This idea applies to restaurants just as much as anything else. However, I don’t want you to feel like it isn’t worth doing unless you can do it often.
Some people eat out often and some only eat out on occasion–whether for financial, caloric, or principle reasons. You can still eat out with your children even if it is not a frequent event.
Refer back to consistency and obedience at home. Have dinner together as a family and have rules and expectations at the table and your child will be smart enough to transfer those rules to restaurants.
Choose a restaurant that is “kid friendly.” We have our restaurants that are kid friendly and those that we save for date night. I like to take my kids to restaurants that have a lot of background noise going on, not the ones where I can easily pick up on the conversation happening 20 feet across the room.
BE AN EXAMPLE
If you want your child to thank the waiter, you need to thank the waiter. Your child will learn from you what appropriate behavior is in a restaurant. Don’t feel like you can’t gently coach the child in what to do and say. “Let’s put our napkins on our laps!” or discretely, “Can you please thank the waiter?”
Go prepared in a couple of ways. Way one is outlining expectations. This is a time to employ Ask and Tell (follow the link for details). Before you leave your house or before you exit the car, remind your children of what is appropriate in the restaurant. Go through the lists of what cannot and what must be done. Do a little pop quiz afterward to be sure they were listening.
Your next step in preparation is to have a battle plan in place between you and your spouse.
What will you do if a rule is broken? There is no one right answer here. Initially, I think reminders are fine. But there are times a child will be out of control (and I don’t mean completely out of control, but to a point you feel like action needs to be taken)–at those times, what will you do?
Will one of you take the child to the car? Is there a place in the restaurant you could go to talk about the behavior? Have a plan in place so you aren’t putting yourself in a situation where you find yourself willing to do anything to make the child happy so you aren’t disturbing the peace.
You don’t want to be in that situation! You don’t want to end up rewarding negative behavior.
The final step in preparation is to bring along whatever you need (and is reasonable) to make the dinner enjoyable. I find this applies mostly to toddlers and babies.
Do you need to bring a sippy cup? Do you need to bring some food for your pre-toddler to eat? Do you need some things to entertain the child with? When you sit down and order food, you have a long time (for a child) before food arrives, so be ready to do some distracting and entertaining.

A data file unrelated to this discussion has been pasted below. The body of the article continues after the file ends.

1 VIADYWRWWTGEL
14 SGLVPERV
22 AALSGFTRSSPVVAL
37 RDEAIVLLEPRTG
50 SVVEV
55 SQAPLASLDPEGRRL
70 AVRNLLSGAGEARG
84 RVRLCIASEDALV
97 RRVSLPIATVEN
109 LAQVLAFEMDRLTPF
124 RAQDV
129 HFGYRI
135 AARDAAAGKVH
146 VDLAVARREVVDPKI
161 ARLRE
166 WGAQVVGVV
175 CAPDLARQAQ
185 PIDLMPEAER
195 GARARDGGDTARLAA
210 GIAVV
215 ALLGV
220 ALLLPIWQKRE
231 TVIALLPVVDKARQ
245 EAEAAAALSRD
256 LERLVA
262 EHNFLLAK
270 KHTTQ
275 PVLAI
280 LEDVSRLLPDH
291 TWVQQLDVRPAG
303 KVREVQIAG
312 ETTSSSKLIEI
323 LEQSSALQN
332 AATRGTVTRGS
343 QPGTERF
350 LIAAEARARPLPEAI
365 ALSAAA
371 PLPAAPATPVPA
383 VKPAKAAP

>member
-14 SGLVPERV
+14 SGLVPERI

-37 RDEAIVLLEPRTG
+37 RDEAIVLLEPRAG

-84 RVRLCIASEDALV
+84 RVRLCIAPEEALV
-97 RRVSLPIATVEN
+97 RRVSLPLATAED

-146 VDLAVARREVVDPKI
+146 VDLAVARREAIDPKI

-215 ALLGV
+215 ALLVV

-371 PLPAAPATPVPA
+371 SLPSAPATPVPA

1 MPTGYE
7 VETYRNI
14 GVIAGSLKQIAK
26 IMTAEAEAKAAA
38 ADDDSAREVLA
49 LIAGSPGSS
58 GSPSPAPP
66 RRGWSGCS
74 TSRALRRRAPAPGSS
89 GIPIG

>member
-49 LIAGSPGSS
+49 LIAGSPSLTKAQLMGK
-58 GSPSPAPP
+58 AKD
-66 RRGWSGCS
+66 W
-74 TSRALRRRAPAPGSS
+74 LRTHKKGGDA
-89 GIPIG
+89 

GO AT A GOOD TIME
Be smart about the time of day you go. A child is not going to be on great behavior if you go during nap time or at bed time. He also won’t be on great behavior if he is extremely hungry. If you can get to the restaurant before or by 6 PM, you will be in and out much faster than if you are in the late 6 PM hour or later. If you must go later, try to make a reservation.
EXPECT BAD DAYS
Some days are just bad days for kids. Your child might typically be quite good and obedient and then just be super hyper that night.
Know bad days will happen. Employ your plan you made for handling the situation, but laugh it off.
It doesn’t mean your child is going to grow up to be a bank robber and it doesn’t mean you have to limit restaurant experiences to date night. It means your child is a human being who had a bad day. We all have them.
Even the best behaved kids have bad moments. The long-term ramifications lie in how that situation is handled, not in that the situation happened.
TRANSFERABLE TABLE RULES
Here are some rules I think are wise to have that can transfer well to eating anywhere–grandma’s, school, a reastaurant…
- Ask to be excused from the table
- No dancing around the table while you eat
- Stay seated until you are done eating
- No playing at the table
- No toys at the table
- Inside voices are used at the table
- Ask to be passed things
- Say please and thank you
Take it Slowly. A little tip–don’t feed the baby, pre-toddler, or toddler before you even get your food. Then your child will be long done before you even get your food. Try entertaining with coloring or small, quiet toys or games before the food comes.
We have also found that for McKenna, getting her a fun drink at the end of the meal will keep her busy and content while we finish out our meal. Similarly, I bring some little snacks Brinley likes so if she is done eating I can slip her some snacks and keep her interested for a while longer.
Get it Cheap. Another tip–many restaurants have “kids eat free” nights, so find out when those are so you can make the visit more affordable for your family. You can ask around or just call the restaurants you like to go to and find out if any of them are free that night.
Do you have tips for restaurants?